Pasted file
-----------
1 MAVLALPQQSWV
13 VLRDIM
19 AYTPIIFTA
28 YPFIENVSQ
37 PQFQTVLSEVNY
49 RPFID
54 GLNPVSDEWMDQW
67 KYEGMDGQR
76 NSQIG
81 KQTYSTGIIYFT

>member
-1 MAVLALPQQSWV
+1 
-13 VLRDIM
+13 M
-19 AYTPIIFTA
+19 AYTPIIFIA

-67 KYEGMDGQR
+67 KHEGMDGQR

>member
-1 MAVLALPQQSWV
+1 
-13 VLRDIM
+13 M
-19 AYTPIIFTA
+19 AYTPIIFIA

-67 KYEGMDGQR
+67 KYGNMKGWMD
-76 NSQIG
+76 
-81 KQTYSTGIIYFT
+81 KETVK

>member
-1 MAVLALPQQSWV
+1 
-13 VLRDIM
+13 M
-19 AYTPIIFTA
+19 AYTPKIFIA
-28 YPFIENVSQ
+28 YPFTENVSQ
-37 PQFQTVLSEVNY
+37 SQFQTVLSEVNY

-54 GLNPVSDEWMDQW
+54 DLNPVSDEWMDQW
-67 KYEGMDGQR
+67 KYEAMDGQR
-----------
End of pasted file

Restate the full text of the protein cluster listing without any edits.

1 MAVLALPQQSWV
13 VLRDIM
19 AYTPIIFTA
28 YPFIENVSQ
37 PQFQTVLSEVNY
49 RPFID
54 GLNPVSDEWMDQW
67 KYEGMDGQR
76 NSQIG
81 KQTYSTGIIYFT

>member
-1 MAVLALPQQSWV
+1 
-13 VLRDIM
+13 M
-19 AYTPIIFTA
+19 AYTPIIFIA

-67 KYEGMDGQR
+67 KHEGMDGQR

>member
-1 MAVLALPQQSWV
+1 
-13 VLRDIM
+13 M
-19 AYTPIIFTA
+19 AYTPIIFIA

-67 KYEGMDGQR
+67 KYGNMKGWMD
-76 NSQIG
+76 
-81 KQTYSTGIIYFT
+81 KETVK

>member
-1 MAVLALPQQSWV
+1 
-13 VLRDIM
+13 M
-19 AYTPIIFTA
+19 AYTPKIFIA
-28 YPFIENVSQ
+28 YPFTENVSQ
-37 PQFQTVLSEVNY
+37 SQFQTVLSEVNY

-54 GLNPVSDEWMDQW
+54 DLNPVSDEWMDQW
-67 KYEGMDGQR
+67 KYEAMDGQR